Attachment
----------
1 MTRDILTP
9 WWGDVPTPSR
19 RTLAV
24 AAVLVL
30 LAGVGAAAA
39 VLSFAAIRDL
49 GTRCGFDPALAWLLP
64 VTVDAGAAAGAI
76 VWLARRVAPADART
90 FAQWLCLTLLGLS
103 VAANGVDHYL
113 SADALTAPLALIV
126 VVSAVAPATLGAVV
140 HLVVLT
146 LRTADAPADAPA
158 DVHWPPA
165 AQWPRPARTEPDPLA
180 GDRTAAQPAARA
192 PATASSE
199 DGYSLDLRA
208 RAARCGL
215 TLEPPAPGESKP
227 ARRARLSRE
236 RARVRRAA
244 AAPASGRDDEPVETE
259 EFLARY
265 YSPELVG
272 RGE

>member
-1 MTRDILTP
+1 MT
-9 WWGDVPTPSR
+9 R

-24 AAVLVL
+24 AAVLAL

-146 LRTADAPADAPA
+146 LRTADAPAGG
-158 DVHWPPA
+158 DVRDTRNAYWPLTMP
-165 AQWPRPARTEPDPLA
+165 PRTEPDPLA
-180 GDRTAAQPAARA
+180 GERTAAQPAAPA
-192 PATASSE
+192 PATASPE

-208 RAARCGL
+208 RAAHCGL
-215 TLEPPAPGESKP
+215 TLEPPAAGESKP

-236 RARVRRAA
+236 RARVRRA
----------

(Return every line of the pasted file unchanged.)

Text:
1 MTRDILTP
9 WWGDVPTPSR
19 RTLAV
24 AAVLVL
30 LAGVGAAAA
39 VLSFAAIRDL
49 GTRCGFDPALAWLLP
64 VTVDAGAAAGAI
76 VWLARRVAPADART
90 FAQWLCLTLLGLS
103 VAANGVDHYL
113 SADALTAPLALIV
126 VVSAVAPATLGAVV
140 HLVVLT
146 LRTADAPADAPA
158 DVHWPPA
165 AQWPRPARTEPDPLA
180 GDRTAAQPAARA
192 PATASSE
199 DGYSLDLRA
208 RAARCGL
215 TLEPPAPGESKP
227 ARRARLSRE
236 RARVRRAA
244 AAPASGRDDEPVETE
259 EFLARY
265 YSPELVG
272 RGE

>member
-1 MTRDILTP
+1 MT
-9 WWGDVPTPSR
+9 R

-24 AAVLVL
+24 AAVLAL

-146 LRTADAPADAPA
+146 LRTADAPAGG
-158 DVHWPPA
+158 DVRDTRNAYWPLTMP
-165 AQWPRPARTEPDPLA
+165 PRTEPDPLA
-180 GDRTAAQPAARA
+180 GERTAAQPAAPA
-192 PATASSE
+192 PATASPE

-208 RAARCGL
+208 RAAHCGL
-215 TLEPPAPGESKP
+215 TLEPPAAGESKP

-236 RARVRRAA
+236 RARVRRA